Housing & Construction

These days, local homebuilders are trying to work through federal safety regulations that they say will cost them, home buyers, roofers and subcontractors a lot of money.

The year began with a great deal of optimism that the economic recovery would gradually build momentum and that operating fundamentals for commercial real estate would continue to improve. Much has changed, however. 

Housing starts fell 0.3 percent to a 628,000-unit pace in October from a downwardly revised 630,000-unit pace in September. The decline was concentrated in multifamily. Building permits rose 10.9 percent.

This article outlines how homebuilders across the country are preparing for Energy Star 3.0, which goes into effect January 1, 2012.

The consensus on Beazer's 4Q financials appears to be that downside markers need to stay in place because, although they've been masterful at restructuring its debt and shedding financial and legal encumbrances that could have knocked it for a loop.

D.R. Horton closed out its second profitable fiscal year in a row on Sept. 30, despite delivering 20% fewer homes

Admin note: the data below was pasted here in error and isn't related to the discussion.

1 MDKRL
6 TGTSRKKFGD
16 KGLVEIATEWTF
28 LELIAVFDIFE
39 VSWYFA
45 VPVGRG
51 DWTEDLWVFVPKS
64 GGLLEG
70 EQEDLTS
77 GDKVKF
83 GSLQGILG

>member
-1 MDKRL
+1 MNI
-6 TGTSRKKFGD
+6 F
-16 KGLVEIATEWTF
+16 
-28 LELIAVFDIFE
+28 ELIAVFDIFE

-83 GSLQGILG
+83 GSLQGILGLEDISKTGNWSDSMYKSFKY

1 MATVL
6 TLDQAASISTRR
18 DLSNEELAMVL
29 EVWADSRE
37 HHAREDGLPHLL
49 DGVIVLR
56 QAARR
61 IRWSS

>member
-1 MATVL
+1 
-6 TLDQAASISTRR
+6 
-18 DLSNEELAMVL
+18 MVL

This article provides additional perspectives from OSHA regarding their new residential fall protection standard and reactions from the insurance industry.

Alabama's tough new law targeting undocumented Mexican and Central American workers has resulted in a sudden shortage of skilled labor for builders and commercial construction contractors.

The New York Times' Catherine Rampell reports on the most important demographic issue in housing right now: the decline in household formations due to the profound economic challenges people face.

Nationally, 2011 will end sideways with marginal improvements in some metrics and marginal deterioration in others compared to 2010.